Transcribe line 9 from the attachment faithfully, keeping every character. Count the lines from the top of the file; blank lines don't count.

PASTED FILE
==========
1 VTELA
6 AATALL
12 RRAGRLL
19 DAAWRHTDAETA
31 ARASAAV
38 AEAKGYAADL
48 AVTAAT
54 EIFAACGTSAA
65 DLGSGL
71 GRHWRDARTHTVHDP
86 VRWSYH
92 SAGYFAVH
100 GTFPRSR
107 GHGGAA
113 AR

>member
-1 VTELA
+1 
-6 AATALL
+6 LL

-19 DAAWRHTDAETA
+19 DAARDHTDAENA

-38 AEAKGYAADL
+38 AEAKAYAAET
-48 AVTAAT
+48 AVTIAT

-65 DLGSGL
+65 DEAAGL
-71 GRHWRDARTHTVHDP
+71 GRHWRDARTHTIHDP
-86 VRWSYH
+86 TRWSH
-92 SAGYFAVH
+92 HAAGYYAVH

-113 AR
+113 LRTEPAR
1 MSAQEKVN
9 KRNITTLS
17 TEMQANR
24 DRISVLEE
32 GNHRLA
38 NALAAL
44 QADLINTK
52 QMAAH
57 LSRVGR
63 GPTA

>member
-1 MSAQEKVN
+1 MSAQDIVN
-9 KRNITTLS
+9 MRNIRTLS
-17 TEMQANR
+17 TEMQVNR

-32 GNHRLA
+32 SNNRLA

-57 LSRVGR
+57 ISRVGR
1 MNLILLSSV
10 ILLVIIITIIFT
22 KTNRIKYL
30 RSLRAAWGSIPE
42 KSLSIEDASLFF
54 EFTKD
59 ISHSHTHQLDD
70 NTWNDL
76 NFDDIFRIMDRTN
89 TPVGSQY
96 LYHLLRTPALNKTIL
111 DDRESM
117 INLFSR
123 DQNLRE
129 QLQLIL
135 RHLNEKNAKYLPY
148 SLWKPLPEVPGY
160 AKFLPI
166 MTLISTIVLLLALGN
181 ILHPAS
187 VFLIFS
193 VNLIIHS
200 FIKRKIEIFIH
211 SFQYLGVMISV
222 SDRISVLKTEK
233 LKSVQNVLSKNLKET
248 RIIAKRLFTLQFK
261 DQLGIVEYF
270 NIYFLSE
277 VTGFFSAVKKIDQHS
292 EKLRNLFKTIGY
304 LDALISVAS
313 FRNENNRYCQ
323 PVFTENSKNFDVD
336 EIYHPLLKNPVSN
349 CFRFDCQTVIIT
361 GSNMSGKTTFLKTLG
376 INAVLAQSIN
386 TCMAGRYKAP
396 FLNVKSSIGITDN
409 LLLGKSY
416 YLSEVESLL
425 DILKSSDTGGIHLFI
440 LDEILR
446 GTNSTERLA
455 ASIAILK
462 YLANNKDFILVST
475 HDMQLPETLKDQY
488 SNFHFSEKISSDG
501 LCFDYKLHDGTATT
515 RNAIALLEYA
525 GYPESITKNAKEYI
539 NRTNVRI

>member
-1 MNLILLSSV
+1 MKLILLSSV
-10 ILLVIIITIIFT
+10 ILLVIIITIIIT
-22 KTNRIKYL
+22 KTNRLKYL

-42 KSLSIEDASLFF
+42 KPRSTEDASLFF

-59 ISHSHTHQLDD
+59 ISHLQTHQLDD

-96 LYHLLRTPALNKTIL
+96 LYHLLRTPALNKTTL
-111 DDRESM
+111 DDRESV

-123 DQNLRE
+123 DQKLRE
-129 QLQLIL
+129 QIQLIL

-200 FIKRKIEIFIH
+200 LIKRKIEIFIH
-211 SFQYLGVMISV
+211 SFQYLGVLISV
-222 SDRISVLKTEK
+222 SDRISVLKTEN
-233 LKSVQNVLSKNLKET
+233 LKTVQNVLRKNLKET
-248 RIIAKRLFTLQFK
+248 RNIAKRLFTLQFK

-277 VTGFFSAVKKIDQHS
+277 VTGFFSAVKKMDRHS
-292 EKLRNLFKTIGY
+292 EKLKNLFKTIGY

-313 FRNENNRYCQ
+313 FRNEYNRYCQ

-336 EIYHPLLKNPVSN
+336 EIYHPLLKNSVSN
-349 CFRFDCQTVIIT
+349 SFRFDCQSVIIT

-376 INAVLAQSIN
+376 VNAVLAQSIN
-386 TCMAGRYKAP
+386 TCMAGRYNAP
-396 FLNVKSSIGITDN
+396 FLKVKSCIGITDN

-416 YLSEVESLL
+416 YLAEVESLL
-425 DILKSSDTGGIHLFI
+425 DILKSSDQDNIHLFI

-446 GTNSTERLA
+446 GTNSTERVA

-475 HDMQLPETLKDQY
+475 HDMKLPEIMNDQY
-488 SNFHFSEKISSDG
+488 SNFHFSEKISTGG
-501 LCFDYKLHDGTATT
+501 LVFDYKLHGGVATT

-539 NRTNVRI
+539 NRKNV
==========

65 DLGSGL